Holger Danske (resistance group)

Holger Danske (Danish pronunciation: [ˈhʌlˀkɐ ˈtænskə]) was a Danish resistance group during World War II. It was created by veteran volunteers from the Winter War who had fought on the Finnish side against the Soviet Union. It was among the largest Danish resistance groups and consisted of around 350 volunteers towards the end of the war. The group carried out about 100 sabotage operations and was responsible for around 200 executions of informers who had revealed the identity and/or the whereabouts of members of the resistance. The group was named after the legendary Danish hero Holger Danske.

Holger Danske
Dates of operation1943-1945
Group(s)HD I, II, III, IV and V.
Part ofDanish resistance movement
OpponentsNazi Germany German Occupying Forces


The group was formed in Copenhagen in 1942 by five men who had all fought on the Finnish side during the Winter War. By this time of the occupation, resistance work carried a great deal of risk because the general public was still largely opposed to sabotage[according to whom?] and the government was following its "co-operation" policy with the Nazis to keep German intervention in Danish affairs to a minimum. Holger Danske, as well as the rest of the Danish resistance, was very much opposed to this collaboration and continued to believe that the Danes should have resisted the invasion much more fiercely. Gunnar Dyrberg recalls in his memoir how he had seen Danes engage in friendly conversation with the Germans immediately after the invasion and cites this as one of the reasons he later decided to join Holger Danske, with the code name Bob Herman. A fuller account of his activities as a liquidator are described in his autobiographical book De ensomme Ulve (The Lonely Wolves).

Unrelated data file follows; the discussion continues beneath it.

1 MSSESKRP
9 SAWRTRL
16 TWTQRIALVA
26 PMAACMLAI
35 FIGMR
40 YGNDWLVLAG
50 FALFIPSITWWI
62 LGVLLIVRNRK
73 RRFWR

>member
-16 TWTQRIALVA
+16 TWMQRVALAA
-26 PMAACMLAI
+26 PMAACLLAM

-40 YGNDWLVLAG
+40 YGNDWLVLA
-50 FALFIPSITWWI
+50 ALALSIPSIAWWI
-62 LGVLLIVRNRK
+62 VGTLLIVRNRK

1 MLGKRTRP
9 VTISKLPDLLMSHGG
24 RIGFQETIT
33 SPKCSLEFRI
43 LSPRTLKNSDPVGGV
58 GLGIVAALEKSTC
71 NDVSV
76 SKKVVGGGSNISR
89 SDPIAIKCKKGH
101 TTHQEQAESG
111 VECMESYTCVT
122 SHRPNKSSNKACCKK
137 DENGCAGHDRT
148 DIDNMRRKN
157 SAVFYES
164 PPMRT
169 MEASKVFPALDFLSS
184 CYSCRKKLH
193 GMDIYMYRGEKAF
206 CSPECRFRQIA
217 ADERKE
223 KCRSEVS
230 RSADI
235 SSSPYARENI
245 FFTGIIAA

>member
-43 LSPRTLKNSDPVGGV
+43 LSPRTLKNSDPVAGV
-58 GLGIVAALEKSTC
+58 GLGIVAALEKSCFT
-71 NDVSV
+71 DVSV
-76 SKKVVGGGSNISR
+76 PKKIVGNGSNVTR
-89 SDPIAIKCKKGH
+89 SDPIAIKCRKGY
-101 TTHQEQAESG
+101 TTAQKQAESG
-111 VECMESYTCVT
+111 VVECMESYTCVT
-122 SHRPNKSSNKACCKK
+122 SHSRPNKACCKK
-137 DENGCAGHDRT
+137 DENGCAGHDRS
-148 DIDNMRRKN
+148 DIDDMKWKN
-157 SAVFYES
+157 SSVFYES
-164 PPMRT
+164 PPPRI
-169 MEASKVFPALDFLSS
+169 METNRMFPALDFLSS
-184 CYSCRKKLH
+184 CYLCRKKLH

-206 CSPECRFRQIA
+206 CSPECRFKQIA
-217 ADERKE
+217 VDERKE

The group was infiltrated by the Gestapo twice but because of its loose structure (unlike BOPA) they were unable to identify all the members. A total of 64 members were executed by the Gestapo during the occupation.

Among their largest sabotage actions were the blowing up of the Forum Arena in 1943 and the attack on Burmeister & Wain in 1944.


Two of the members of Holger Danske were Jørgen Haagen Schmith and Bent Faurschou-Hviid, who became famous under their aliases, Citronen (the Lemon) and Flammen (the Flame). Both led numerous sabotage operations in 1943 and 1944. They were portrayed in the 2008 movie Flammen og Citronen by Thure Lindhardt and Mads Mikkelsen.

One member of the group, Lis Mellemgaard, survived the war as she remained at home with a sore throat when her colleagues were rounded up and executed in March 1945.[1]

The author Arne Sørensen was a member of the group. After the war, he was involved in the nation's reconstruction as a politician.[2]


  1. ^ "Lis Mellemgaard" (in Danish). Kvindernes Blå Bog. Archived from the original on 26 September 2015. Retrieved 13 December 2016.
  2. ^ Arne Sørensen Archived October 30, 2007, at the Wayback Machine from Nomos website. Retrieved 18 April 2008.
  • (in Danish) Holger Danske Vaagner, Josef Petersen and "Bob" Jarset, Copenhagen, 1946
  • (in Danish) Danmark under besættelsen og befrielsen Archived 2008-01-20 at the Wayback Machine
  • (in Danish) De illegale: To Holger Danske sabotører fortæller, Bob Herman, 1985, ISBN 87-7466-080-2
  • (in Danish) En dreng alt vel fra Dannebrogsgade 60 til Nobel’s Explosive no. 808 - fra en Holger Danske sabotørs dagbog, Gunnar Dyrberg, 2006, ISBN 87-91660-12-2
  • (in Danish) De ensomme Ulve, Gunnar Dyrberg, Gyldendal Copenhagen 2009, 208 pp, ISBN 978-87-02-07404-8
  • (in Danish) Gemüse fortæller. Erindringer fortalt af Gemüse i mindet om Flammen og Citronen, Sofie-Amalie Høgsbro Østergaard, ISBN 87-85211-58-3